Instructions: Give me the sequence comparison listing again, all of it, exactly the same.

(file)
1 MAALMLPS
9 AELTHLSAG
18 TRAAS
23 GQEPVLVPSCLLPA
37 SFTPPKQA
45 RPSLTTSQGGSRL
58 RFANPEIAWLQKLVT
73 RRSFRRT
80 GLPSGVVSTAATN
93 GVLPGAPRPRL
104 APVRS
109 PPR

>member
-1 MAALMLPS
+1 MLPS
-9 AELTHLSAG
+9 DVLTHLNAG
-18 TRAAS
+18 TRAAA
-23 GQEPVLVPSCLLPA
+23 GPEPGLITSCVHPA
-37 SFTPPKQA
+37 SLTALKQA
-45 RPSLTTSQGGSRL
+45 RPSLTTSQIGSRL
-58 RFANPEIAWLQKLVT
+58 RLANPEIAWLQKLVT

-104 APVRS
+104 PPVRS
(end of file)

1 MAALMLPS
9 AELTHLSAG
18 TRAAS
23 GQEPVLVPSCLLPA
37 SFTPPKQA
45 RPSLTTSQGGSRL
58 RFANPEIAWLQKLVT
73 RRSFRRT
80 GLPSGVVSTAATN
93 GVLPGAPRPRL
104 APVRS
109 PPR

>member
-1 MAALMLPS
+1 MLPS
-9 AELTHLSAG
+9 DVLTHLNAG
-18 TRAAS
+18 TRAAA
-23 GQEPVLVPSCLLPA
+23 GPEPGLITSCVHPA
-37 SFTPPKQA
+37 SLTALKQA
-45 RPSLTTSQGGSRL
+45 RPSLTTSQIGSRL
-58 RFANPEIAWLQKLVT
+58 RLANPEIAWLQKLVT

-104 APVRS
+104 PPVRS